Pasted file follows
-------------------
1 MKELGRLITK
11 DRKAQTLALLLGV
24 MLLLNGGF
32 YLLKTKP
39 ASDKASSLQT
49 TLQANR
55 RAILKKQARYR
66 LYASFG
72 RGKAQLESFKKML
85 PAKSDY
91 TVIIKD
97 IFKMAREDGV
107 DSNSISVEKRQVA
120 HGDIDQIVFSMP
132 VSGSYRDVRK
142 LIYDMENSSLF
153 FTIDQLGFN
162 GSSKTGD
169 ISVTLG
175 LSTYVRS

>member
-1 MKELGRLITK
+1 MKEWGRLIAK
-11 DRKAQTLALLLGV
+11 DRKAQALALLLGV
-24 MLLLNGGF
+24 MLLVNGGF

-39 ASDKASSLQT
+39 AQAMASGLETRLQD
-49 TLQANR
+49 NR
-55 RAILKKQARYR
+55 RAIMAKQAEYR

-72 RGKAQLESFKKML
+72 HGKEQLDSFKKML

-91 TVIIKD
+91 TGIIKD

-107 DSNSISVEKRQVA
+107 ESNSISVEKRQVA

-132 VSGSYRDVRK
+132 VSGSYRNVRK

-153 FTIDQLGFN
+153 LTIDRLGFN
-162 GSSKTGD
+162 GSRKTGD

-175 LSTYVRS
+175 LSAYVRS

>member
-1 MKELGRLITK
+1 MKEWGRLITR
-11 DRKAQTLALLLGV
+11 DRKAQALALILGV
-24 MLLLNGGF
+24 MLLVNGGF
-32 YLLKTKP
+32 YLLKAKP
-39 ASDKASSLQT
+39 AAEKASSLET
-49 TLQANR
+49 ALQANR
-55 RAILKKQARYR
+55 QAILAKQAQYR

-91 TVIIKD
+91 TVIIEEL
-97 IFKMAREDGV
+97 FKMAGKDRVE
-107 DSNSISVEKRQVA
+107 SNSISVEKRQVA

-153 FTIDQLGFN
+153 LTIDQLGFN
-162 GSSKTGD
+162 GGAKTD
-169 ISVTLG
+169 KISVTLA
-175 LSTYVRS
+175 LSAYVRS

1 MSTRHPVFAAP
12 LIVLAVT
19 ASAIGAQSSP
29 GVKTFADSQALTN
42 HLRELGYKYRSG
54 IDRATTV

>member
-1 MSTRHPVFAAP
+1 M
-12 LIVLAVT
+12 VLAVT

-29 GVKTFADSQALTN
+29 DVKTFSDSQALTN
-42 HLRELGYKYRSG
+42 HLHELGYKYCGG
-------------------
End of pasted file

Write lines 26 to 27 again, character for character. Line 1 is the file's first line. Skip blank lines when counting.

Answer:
-24 MLLLNGGF
+24 MLLVNGGF